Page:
What do genomics mean for the individual patient?

The introduction of widespread genomic testing as a standard in medicine has raised some concern about communication and training.

A viewpoint article in the Journal of the American Medical Association Internal Medicine called for better training for medical students and residents in patient-centered care and communication to enhance personalized care, what the article calls "personomics." These skills, the article asserts, are "just as important as teaching the molecular and genetic basis of health and illness."

"Individuals are not only distinguished by their biological variability; they also differ greatly in terms of how disease affects their lives. People have different personalities, resilience and resources that influence how they will adapt to illness, so the same disease can alter one individual's personal and family life completely and not affect that of another person much at all," wrote author Roy C. Ziegelstein, MD, a professor of medicine at Baltimore-based Johns Hopkins Bayview Medical Center.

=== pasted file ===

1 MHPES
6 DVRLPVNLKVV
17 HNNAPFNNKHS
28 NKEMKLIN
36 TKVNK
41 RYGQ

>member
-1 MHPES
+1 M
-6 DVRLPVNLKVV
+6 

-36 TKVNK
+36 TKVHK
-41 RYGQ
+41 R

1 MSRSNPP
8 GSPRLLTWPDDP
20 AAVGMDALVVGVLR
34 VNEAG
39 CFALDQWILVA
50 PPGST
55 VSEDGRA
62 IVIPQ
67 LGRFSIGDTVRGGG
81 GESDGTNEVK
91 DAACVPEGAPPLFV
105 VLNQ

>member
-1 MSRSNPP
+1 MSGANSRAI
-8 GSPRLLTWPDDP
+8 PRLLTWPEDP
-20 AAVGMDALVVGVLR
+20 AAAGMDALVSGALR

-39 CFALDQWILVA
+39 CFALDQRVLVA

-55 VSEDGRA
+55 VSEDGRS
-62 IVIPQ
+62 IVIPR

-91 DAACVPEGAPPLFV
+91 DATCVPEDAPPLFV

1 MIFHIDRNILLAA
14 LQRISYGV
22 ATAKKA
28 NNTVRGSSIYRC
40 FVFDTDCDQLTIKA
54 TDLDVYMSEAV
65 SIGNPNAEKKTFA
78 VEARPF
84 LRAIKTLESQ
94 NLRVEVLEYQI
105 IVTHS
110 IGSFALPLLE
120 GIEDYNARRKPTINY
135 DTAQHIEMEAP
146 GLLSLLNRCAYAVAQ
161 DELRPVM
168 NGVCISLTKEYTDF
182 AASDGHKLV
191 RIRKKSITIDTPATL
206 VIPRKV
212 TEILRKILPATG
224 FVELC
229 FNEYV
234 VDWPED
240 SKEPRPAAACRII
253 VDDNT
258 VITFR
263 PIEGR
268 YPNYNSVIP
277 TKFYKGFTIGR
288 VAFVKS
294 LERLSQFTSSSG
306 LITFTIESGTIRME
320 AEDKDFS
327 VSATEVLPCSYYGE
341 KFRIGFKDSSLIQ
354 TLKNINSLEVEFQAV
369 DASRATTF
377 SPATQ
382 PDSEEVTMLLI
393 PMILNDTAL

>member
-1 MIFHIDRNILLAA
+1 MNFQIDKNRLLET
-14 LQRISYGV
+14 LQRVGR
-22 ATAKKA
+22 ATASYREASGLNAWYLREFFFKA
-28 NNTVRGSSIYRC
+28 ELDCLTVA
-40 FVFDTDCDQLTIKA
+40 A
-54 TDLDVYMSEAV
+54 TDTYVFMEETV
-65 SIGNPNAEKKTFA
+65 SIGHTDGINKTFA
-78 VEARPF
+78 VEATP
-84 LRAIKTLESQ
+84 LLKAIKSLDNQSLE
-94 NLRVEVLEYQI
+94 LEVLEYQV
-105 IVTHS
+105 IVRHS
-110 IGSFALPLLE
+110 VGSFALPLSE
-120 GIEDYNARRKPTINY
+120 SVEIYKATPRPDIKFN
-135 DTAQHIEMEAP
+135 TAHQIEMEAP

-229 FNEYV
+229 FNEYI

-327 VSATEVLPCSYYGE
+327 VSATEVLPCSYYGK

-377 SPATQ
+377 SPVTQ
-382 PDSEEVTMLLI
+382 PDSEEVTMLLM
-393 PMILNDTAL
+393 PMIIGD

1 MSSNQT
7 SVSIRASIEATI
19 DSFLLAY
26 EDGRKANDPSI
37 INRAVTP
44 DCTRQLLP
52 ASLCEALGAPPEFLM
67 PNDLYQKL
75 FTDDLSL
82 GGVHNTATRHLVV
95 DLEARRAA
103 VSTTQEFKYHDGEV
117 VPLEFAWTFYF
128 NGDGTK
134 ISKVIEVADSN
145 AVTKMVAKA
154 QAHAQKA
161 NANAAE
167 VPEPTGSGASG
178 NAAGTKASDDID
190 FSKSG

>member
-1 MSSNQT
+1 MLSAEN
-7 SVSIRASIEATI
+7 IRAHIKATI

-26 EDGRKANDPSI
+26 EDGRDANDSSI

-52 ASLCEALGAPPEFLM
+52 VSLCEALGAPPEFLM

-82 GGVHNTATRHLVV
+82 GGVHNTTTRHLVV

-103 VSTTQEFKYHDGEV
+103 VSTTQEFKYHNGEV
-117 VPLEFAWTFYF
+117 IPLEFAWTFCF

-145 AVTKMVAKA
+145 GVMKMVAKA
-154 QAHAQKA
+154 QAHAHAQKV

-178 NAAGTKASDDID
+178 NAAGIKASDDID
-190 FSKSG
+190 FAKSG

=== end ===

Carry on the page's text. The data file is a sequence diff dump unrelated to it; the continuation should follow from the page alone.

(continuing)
Genomics are an important component of more precise medicine and diagnosis, but it must be balanced with still seeing the patient as a whole, Dr. Ziegelstein wrote. Training medical students to take the individual elements of the person into account just as much as the genomic findings will produce care that treats the person as much as it treats the disease, he wrote.

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